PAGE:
Live like a local: Discover Nevada’s history with a twist


History might not sound too appealing after a long week of school, but Las Vegas has a way of infusing excitement into every subject. Head over to Fremont Street in downtown Las Vegas for a day and check out these historical museums.

Just over a century ago, Las Vegas was founded as a small Old West-style town predominantly populated by railroad workers along the main rail network that connected the East and West Coasts. The entertainment industry and casinos quickly took off and thrived as a form of leisure for the railroad workers. The early venues and casinos opened up on Fremont Street, adorned with flashing, glittery signs. 

When gambling was outlawed in 1910, it continued in illegal speakeasies and casinos, drawing organized crime to the city. 

Located right across from Fremont Street, The Mob Museum boasts a “provocative, contemporary look at” the history of organized crime in Las Vegas and across America. The museum illustrates the stories of infamous mob leaders ”Bugsy” Siegel and ”Lucky” Luciano, who played a pivotal role in transforming the entertainment industry landscape in downtown Las Vegas.

In addition to the typical museum experience, The Mob Museum offers three interactive experiences to explore history in a hands-on way: Distillery Tour & Tasting, Crime Lab and Firearm Training Simulator. While these experiences are not included in the initial museum entry fee, you definitely do not want to miss out on doing at least one of these.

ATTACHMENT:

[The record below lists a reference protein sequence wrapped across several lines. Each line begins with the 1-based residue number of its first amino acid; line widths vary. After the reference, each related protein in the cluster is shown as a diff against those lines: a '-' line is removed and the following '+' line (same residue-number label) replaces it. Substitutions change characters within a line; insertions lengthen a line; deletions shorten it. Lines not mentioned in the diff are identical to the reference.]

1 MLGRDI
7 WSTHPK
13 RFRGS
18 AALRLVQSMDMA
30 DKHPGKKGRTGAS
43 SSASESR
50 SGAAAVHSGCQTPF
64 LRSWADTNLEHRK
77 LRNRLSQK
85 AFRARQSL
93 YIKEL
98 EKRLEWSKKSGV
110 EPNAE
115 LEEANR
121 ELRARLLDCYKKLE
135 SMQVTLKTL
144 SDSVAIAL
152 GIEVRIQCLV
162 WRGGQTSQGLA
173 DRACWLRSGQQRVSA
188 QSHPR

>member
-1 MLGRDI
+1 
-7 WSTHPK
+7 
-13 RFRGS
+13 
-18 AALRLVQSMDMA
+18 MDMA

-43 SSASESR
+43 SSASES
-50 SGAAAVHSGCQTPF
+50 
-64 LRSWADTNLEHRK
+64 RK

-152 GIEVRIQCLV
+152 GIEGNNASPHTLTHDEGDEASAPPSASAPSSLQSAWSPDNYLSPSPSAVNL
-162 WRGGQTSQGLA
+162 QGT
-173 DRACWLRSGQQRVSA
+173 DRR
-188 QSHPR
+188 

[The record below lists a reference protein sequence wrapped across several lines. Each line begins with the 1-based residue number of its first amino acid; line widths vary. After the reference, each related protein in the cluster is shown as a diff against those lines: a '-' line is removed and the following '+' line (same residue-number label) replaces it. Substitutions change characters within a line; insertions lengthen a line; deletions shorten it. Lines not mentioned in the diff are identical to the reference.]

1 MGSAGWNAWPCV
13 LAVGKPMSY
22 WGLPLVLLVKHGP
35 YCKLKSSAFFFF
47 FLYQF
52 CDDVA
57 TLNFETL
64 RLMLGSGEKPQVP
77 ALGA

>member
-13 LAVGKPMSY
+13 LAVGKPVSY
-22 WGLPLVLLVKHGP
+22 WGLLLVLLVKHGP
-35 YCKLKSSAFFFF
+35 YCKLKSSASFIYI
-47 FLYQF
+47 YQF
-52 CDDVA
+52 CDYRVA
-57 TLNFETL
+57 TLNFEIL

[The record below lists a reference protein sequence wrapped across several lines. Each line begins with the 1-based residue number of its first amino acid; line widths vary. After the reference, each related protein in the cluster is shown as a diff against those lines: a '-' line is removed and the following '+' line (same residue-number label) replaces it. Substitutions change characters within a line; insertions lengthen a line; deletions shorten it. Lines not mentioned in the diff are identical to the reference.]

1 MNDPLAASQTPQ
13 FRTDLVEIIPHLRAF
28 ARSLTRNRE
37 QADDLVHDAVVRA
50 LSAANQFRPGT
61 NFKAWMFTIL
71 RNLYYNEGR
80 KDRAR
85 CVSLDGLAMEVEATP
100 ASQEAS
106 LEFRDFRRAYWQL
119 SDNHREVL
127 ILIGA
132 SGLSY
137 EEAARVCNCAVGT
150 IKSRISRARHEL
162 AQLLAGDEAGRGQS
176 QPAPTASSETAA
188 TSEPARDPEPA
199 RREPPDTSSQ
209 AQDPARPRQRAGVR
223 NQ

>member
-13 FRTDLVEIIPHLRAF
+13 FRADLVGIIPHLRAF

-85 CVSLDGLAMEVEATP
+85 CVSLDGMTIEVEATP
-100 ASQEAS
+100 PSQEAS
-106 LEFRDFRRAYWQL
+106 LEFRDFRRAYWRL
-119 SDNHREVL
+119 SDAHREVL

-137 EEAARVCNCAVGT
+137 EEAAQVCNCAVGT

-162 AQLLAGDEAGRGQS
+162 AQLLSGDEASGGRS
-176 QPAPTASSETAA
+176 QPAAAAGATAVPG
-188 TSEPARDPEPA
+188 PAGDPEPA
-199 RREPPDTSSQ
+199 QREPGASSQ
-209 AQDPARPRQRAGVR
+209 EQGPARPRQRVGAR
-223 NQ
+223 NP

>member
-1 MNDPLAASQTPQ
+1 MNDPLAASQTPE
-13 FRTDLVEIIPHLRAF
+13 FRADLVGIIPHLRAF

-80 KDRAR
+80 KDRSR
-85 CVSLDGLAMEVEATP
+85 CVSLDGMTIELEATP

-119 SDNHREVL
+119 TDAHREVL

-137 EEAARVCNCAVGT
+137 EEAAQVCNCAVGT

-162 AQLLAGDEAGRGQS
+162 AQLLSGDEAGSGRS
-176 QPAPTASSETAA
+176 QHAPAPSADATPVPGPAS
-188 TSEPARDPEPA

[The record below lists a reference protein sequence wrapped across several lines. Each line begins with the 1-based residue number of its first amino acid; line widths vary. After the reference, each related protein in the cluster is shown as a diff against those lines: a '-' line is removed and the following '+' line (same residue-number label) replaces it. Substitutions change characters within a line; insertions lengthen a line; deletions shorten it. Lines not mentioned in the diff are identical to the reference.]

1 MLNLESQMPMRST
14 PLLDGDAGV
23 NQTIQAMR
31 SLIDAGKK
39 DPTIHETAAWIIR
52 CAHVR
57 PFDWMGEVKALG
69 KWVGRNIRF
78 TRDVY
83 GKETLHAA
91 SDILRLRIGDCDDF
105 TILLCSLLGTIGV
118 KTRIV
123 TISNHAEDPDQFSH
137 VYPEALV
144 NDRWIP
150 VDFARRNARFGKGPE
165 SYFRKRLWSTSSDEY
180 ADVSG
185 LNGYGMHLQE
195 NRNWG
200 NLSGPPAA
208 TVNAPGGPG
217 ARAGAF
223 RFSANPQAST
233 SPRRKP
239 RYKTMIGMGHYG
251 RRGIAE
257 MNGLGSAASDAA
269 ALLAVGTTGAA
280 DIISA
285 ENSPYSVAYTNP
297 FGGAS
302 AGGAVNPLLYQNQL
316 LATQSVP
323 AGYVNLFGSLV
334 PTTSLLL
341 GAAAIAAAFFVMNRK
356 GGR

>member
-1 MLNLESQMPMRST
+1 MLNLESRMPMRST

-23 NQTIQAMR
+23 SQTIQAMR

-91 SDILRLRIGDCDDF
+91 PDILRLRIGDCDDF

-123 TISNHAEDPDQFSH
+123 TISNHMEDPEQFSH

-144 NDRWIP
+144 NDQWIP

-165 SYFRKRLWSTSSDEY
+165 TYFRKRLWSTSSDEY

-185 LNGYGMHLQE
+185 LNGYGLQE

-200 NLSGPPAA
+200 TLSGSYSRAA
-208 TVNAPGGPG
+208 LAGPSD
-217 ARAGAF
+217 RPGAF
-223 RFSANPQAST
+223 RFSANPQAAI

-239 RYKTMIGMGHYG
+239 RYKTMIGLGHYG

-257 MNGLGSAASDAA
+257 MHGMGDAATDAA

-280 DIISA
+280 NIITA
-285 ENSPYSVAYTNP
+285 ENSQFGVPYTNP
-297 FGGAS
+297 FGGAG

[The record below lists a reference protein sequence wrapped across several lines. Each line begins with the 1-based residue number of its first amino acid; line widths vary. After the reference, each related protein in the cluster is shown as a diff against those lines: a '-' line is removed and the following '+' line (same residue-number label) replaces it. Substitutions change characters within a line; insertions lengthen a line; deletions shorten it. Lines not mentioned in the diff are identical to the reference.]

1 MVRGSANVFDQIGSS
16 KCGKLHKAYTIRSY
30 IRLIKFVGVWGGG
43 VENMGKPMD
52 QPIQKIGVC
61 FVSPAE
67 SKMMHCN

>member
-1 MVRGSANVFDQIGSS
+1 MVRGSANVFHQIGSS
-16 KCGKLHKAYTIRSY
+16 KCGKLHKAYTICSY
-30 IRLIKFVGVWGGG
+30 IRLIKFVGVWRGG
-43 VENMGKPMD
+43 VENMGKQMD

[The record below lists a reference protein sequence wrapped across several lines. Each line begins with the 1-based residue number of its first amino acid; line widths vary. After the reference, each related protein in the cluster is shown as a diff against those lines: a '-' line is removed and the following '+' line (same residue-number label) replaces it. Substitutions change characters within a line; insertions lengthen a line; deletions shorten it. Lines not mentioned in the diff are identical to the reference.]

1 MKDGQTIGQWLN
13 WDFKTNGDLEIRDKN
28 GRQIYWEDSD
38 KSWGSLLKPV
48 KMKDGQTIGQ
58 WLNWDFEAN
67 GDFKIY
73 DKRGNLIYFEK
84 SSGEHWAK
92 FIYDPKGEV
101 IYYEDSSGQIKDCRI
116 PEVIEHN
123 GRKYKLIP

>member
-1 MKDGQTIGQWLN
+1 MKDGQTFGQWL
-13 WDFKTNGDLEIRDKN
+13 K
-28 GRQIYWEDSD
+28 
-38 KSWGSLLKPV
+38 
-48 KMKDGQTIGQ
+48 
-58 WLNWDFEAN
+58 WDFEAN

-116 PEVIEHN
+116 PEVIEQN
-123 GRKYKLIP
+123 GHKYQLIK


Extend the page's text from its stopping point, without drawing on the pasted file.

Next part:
If you are 21 years old or over, the Distillery Tour & Tasting is a journey through the Prohibition Era that is sure to tickle the taste buds. Sip a variety of homemade moonshines and spirits produced right in the museum. The Cinn-City moonshine, infused with cinnamon and cardamom, packs a strong punch. 

The museum also houses an authentic, Prohibition-style Speakeasy as part of a living exhibition. Take a step inside and travel back in time to the Roaring ‘20s. The club offers free live music entertainment and other curated events and serves Prohibition-era cocktails, such as “Giggle Water,” “Bathtub Fizz” and Al Capone’s favorite drink, “Southside.” The walls are adorned with genuine flapper dresses, making it a historical exhibition hall as well.

The Speakeasy is located in the basement of The Mob Museum, but you do not need a museum ticket to enter.

Once you are all caught up on the birth of the Strip industry, you can head on over to the Neon Museum, just a three-minute drive away from The Mob Museum to take a stroll through a labyrinth of Vegas’ historic neon signs. 

When hotels and casinos in Las Vegas close down, their signs find a new home in the Neon Museum. This trove of monumental signs tells Las Vegas’s cultural history in an artistic fashion. There are over 200 signs in their three exhibitions across 2.25 acres: the North Gallery, the Neon Boneyard and the Visitors’ Center. 

If you stop by at night, you can see a handful of these signs fully restored to their former glittering glory. It costs tens to hundreds of thousands of dollars to restore a sign and a whole lot of electrical power to run it, so most of the signs remain in the dark. However, they are certainly not lackluster in this spectacular collection.

The Brilliant! Show is an immersive audiovisual experience that brings 40 unrestored signs back to life in the North Gallery. These signs are reanimated in what the museum describes as “the largest augmented reality experience of its kind.” 

Look out for the 82-foot tall guitar-shaped sign from the Hard Rock Cafe in Las Vegas that closed down in February 2020.


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